The 7 Ps – The Extended Marketing Mix

The 7 Ps – The Extended Marketing Mix

In this lesson, you’ll learn about a more advanced version of the marketing mix and how these additional components help in determining a company’s marketing mix programme.

After having analyzed each of them in detail, it’s time to go one step further and briefly look at the 7 Ps – an extension of the 4 Ps that includes three additional components:

1) Process

2) People
3) Physical Evidence

Let’s get started! Here’s a quick recap:

“Marketing Mix” is a general phrase used to describe the different kinds of choices organizations have to make in the whole process of bringing a product or service to market.

The Extended Marketing Mix

Marketing is a continually evolving discipline and as such can be one that companies find themselves left very much behind the competition if they stand still for too long. An example of this evolution has been the fundamental changes to the basic Marketing Mix.

Where once there were 4 Ps to explain the mix, nowadays it is more commonly accepted that a more developed 7 Ps adds a much needed additional layer of depth to the Marketing Mix with some theorists going even further.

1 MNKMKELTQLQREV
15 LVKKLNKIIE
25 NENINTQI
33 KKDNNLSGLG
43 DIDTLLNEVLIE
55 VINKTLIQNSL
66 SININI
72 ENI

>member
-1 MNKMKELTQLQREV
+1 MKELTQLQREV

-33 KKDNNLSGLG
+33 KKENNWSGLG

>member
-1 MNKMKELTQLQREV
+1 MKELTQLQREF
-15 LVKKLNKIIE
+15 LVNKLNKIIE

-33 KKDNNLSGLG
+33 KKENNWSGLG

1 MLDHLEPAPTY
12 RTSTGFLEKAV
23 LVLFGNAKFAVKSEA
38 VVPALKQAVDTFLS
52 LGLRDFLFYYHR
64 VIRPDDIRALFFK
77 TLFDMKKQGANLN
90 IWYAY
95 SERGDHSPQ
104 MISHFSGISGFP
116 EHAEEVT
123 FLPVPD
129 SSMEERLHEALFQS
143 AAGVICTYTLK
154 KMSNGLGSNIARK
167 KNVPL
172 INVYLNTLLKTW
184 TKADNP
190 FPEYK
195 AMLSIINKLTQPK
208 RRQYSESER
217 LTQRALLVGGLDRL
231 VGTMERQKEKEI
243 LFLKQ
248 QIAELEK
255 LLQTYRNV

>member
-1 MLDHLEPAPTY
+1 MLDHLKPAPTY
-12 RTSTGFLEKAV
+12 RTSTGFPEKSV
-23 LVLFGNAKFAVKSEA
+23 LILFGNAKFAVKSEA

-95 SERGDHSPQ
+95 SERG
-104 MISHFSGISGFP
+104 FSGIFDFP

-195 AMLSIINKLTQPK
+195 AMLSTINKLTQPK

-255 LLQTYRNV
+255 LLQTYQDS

The 7Ps is generally used in the service industries.

From 4Ps to 7 Ps

In the late 70’s, it was widely acknowledged by marketers that the Marketing Mix should be updated.

This led to the creation of the Extended Marketing Mix in 1981 by Booms & Bitner which added three new elements to the 4 Ps Principle.

This now allowed the extended Marketing Mix to include products that are services and not just physical things.

(1) People

People are essential in the marketing of any product or service. All companies are reliant on the people who run them – from front line sales staff to the Managing Director. Having the right people is essential because they are as much a part of your business offering as the products/services you are offering.

In the professional, financial or hospitality service industry, people are not producers, but rather the products themselves.

When people are the product, they impact public perception of an organization as much as any tangible consumer goods. From a marketing management perspective, it is important to ensure that employees represent the company in alignment with broader messaging strategies. This is easier to ensure when people feel as though they have been treated fairly and earn wages sufficient enough to support their daily lives.

A company’s employees are important in marketing because they are the ones who deliver the service. It is important to hire and train the right people to deliver superior service to clients, whether they run a support desk, customer service etc.

When a business finds people who genuinely believe in the products or services that the particular business creates, it’s highly likely that the employees will perform the best they can.

Additionally, they’ll be more open to honest feedback about the business and input their own thoughts which can help to grow the business.

This is a secret, “internal” competitive advantage a business can have over other competitors which can inherently affect a business’s position in the marketplace.

(2) Process